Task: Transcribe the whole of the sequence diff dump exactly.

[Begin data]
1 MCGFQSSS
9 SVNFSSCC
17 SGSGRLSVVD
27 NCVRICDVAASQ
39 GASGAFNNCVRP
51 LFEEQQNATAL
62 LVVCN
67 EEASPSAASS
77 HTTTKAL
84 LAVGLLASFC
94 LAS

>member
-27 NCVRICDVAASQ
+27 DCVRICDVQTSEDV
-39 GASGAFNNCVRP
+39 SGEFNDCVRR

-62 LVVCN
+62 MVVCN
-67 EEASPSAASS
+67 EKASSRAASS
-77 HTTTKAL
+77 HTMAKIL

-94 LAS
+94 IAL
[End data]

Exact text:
1 MCGFQSSS
9 SVNFSSCC
17 SGSGRLSVVD
27 NCVRICDVAASQ
39 GASGAFNNCVRP
51 LFEEQQNATAL
62 LVVCN
67 EEASPSAASS
77 HTTTKAL
84 LAVGLLASFC
94 LAS

>member
-27 NCVRICDVAASQ
+27 DCVRICDVQTSEDV
-39 GASGAFNNCVRP
+39 SGEFNDCVRR

-62 LVVCN
+62 MVVCN
-67 EEASPSAASS
+67 EKASSRAASS
-77 HTTTKAL
+77 HTMAKIL

-94 LAS
+94 IAL